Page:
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Delaware Court Finds “Material Adverse Change” Permitted Merger Termination

In a highly anticipated decision after a closely watched trial, the Delaware Court of Chancery has held for the first time that a target company experienced a “material adverse change” sufficient for the acquirer to terminate the transaction prior to closing. The court also found that the acquirer had an additional termination right based on the target’s material failure to comply with an affirmative covenant to conduct its business in the ordinary course.

Akorn v. Fresenius arises from a merger agreement entered into for the $4.3 billion all cash acquisition of the U.S. generics pharmaceutical company Akorn, Inc. by the German pharmaceutical company Fresenius KGAA. The merger agreement was entered into in April 2017 and during the second quarter of 2017 Akorn’s business performance, as characterized by the court, “fell off a cliff”, and “continued to slide in July and again in August.” In addition, in October 2017 Fresenius received two anonymous “whistle blower” letters alleging that certain Akorn product development and quality control activities failed to comply with regulatory requirements. Fresenius then conducted a rigorous investigation of the issues raised by these letters and Akorn’s compliance program more generally using a team of external advisors with extensive relevant experience, which investigation uncovered numerous additional issues. This was in contrast to, in the court’s view, Akorn’s more reactive efforts which, at least initially, were focused on “shadowing” the Fresenius investigation and preserving the transaction rather than reaching independent views on problem identification and remediation.

Under the terms of the merger agreement, Fresenius had the right to terminate the transaction pursuant to several provisions, all of which are common in public company merger agreements:

  • If Akorn’s representations failed to be true at either signing or closing, the failure was not curable by the “outside date” (April 2018), and the failure would be reasonably expected to have a “Material Adverse Effect” on Akorn. Fresenius could not, however, exercise this termination rights if it was itself in material breach of its own obligations under the merger agreement. The court analyzed Akorn’s regulatory issues in the context of this termination right (referring to the object of this analysis as the “Regulatory MAE”).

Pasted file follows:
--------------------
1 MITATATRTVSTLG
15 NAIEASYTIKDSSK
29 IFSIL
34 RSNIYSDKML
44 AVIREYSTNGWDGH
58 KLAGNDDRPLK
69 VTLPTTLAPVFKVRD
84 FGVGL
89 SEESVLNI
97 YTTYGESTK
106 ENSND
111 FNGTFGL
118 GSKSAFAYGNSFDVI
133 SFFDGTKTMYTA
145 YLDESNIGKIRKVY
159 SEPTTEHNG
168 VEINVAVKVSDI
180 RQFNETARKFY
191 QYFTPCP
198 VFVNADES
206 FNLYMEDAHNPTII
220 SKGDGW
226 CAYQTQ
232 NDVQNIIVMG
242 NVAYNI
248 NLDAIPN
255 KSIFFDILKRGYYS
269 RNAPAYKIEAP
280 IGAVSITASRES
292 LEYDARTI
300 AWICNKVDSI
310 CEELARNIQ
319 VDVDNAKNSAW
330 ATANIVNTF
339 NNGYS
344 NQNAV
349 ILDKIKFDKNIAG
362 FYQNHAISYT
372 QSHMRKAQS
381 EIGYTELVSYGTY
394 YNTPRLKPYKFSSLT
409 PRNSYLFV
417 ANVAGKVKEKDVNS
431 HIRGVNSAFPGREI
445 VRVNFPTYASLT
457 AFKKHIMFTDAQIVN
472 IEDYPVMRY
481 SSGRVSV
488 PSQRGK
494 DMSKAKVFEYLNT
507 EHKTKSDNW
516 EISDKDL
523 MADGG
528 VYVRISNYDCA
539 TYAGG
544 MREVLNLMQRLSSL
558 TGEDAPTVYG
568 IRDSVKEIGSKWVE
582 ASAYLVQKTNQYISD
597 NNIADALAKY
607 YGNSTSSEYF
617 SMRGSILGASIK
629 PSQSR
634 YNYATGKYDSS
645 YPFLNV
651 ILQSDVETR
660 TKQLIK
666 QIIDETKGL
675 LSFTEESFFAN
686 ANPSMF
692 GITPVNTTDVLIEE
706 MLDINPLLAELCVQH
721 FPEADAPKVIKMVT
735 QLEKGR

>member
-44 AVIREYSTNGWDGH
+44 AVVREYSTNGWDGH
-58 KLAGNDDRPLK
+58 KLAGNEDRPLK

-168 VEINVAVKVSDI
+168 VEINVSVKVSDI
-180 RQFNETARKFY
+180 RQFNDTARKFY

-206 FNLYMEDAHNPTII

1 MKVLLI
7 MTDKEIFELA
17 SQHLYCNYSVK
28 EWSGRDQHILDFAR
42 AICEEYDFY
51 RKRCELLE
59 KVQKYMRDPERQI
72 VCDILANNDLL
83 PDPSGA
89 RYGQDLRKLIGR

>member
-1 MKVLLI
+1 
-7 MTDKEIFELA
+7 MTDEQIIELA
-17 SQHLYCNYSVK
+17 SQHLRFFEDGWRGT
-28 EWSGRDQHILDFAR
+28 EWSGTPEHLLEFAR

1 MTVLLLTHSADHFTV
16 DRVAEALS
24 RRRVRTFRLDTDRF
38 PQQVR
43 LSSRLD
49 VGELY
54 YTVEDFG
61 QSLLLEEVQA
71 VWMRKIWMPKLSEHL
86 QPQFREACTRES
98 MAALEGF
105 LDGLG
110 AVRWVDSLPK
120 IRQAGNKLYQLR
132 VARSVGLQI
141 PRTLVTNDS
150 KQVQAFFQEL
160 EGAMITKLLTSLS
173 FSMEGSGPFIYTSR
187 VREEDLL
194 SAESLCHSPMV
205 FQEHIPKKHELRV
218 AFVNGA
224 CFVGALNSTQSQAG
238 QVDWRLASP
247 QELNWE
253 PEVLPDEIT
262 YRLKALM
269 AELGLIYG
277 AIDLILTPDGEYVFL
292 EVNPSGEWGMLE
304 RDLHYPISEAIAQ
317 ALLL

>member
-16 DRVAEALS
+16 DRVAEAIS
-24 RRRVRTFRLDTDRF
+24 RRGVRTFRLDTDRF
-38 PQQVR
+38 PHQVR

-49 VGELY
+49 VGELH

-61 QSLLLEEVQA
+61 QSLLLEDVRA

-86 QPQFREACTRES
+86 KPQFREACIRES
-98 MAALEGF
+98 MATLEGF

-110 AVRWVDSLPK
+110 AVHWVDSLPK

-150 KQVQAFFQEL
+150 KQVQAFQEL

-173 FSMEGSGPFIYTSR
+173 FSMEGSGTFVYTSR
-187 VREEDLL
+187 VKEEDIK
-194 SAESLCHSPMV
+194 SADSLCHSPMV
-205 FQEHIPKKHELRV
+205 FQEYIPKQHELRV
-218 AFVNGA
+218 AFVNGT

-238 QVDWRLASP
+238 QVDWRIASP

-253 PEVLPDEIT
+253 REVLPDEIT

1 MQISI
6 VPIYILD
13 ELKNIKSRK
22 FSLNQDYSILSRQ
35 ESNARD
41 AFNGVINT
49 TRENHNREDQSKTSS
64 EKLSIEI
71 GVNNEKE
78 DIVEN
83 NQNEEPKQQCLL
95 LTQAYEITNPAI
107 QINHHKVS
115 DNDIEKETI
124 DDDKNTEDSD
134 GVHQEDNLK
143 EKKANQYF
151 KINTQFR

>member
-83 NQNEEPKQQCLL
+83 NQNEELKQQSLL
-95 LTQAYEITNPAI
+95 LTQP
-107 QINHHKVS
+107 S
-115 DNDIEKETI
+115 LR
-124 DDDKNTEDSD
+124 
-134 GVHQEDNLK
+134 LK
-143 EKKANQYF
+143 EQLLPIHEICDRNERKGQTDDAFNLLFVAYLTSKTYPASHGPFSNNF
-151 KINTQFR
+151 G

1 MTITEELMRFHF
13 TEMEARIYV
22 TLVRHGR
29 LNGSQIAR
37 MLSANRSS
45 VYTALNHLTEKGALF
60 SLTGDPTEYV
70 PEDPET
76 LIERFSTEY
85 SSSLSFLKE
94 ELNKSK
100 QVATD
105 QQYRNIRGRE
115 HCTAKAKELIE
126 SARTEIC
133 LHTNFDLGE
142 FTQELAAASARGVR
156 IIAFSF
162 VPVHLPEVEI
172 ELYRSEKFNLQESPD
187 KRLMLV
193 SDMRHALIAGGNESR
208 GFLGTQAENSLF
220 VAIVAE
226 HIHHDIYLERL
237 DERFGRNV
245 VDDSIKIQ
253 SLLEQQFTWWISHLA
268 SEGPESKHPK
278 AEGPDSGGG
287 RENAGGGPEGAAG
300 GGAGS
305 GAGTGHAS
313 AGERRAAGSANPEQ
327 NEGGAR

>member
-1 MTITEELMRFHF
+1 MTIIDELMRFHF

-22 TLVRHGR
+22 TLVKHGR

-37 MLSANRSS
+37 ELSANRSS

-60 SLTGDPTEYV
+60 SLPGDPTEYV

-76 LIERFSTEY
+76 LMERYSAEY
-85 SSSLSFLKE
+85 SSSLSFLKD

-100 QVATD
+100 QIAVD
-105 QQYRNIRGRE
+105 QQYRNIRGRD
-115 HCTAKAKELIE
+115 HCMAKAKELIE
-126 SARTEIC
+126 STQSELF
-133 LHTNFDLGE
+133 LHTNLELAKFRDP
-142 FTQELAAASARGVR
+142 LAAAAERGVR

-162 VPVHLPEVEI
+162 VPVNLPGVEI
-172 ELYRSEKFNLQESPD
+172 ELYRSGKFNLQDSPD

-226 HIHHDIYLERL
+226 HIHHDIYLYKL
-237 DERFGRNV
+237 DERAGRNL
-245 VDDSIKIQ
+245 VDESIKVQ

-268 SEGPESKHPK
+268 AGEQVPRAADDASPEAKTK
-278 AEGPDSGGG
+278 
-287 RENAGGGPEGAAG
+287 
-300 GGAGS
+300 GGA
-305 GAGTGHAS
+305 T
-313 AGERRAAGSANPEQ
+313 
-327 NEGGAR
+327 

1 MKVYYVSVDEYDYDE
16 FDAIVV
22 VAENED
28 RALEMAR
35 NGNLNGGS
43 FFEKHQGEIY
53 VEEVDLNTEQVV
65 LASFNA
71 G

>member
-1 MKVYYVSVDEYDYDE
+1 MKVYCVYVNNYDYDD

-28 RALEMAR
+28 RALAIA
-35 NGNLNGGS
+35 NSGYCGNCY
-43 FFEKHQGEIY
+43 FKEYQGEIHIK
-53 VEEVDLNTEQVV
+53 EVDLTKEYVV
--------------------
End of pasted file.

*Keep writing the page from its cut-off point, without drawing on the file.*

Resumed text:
• If Akorn failed to comply in all material respects with its covenants under the merger agreement, including the customary obligation to use its commercially reasonable efforts to operate its business in all material respects between signing and closing in the ordinary course, and such failure was not curable by the outside date. Fresenius also could not exercise this termination right if it was itself in material breach.
  • If all conditions to the obligations of Fresenius to close were not satisfied by the “outside date”, as long as Fresenius’s own breaches of the merger agreement (if any) had not been a principal cause of the failure of the parties to close by the outside date. Under the terms of the merger agreement, Fresenius did not have to close if, since the signing of the merger agreement, Akorn had suffered a Material Adverse Effect (the court referred to this as the “General MAE”). Fresenius asserted that this closing condition was not satisfied as of the “outside date.”

On April 22, 2018 Fresenius gave notice to Akorn that it was terminating the merger agreement pursuant to all three of these provisions, and on April 23 Akorn filed the subject litigation seeking a declaration that Fresenius’s termination notice was invalid and specific performance.

The decision upholding Fresenius’s termination of the transaction is voluminous (246 pages), followed a week-long trial where testimony from 55 witnesses and nearly 2,000 exhibits were admitted, and considered numerous arguments by both sides. But from a deal professional’s point of view, the principal issues of interest are:

  • What are the parameters of a “Material Adverse Effect” as was defined in the merger agreement and which is substantially similarly defined in most public company merger agreements.
  • What would constitute a breach of a target company’s obligations to use “commercially reasonable efforts” to operate its business between signing and closing “in all material respects” in the ordinary course.
  • Whether an acquirer that is found to have breached some of its obligations under a merger agreement may nevertheless validly terminate the merger agreement if those breaches were not material.

Material Adverse Effect”. At the outset, the court recognized that to find a “Material Adverse Effect” is a “high burden” under Delaware law. The court cited at length a number of seminal cases on this topic, including Hexion v. Huntsman and IBP, Inc. S’holders Lit. In broad terms, those cases held that in order for there to be a material adverse effect sufficient to permit an acquirer to terminate a merger agreement prior to closing, a change in the target between signing and closing must (1) be material, (2) be “durationally significant” and (3) have arisen from “unknown events”.